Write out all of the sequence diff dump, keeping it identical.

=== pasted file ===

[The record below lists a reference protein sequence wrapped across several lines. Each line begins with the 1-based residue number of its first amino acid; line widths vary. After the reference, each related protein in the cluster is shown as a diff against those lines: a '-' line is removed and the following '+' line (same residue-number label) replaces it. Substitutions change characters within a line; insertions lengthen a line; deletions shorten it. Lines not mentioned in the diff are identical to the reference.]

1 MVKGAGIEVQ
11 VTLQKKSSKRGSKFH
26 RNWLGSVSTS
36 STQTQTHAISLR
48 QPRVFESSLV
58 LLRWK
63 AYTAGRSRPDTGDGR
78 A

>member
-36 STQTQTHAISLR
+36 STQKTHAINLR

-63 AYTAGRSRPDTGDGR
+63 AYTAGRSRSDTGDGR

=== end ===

[The record below lists a reference protein sequence wrapped across several lines. Each line begins with the 1-based residue number of its first amino acid; line widths vary. After the reference, each related protein in the cluster is shown as a diff against those lines: a '-' line is removed and the following '+' line (same residue-number label) replaces it. Substitutions change characters within a line; insertions lengthen a line; deletions shorten it. Lines not mentioned in the diff are identical to the reference.]

1 MVKGAGIEVQ
11 VTLQKKSSKRGSKFH
26 RNWLGSVSTS
36 STQTQTHAISLR
48 QPRVFESSLV
58 LLRWK
63 AYTAGRSRPDTGDGR
78 A

>member
-36 STQTQTHAISLR
+36 STQKTHAINLR

-63 AYTAGRSRPDTGDGR
+63 AYTAGRSRSDTGDGR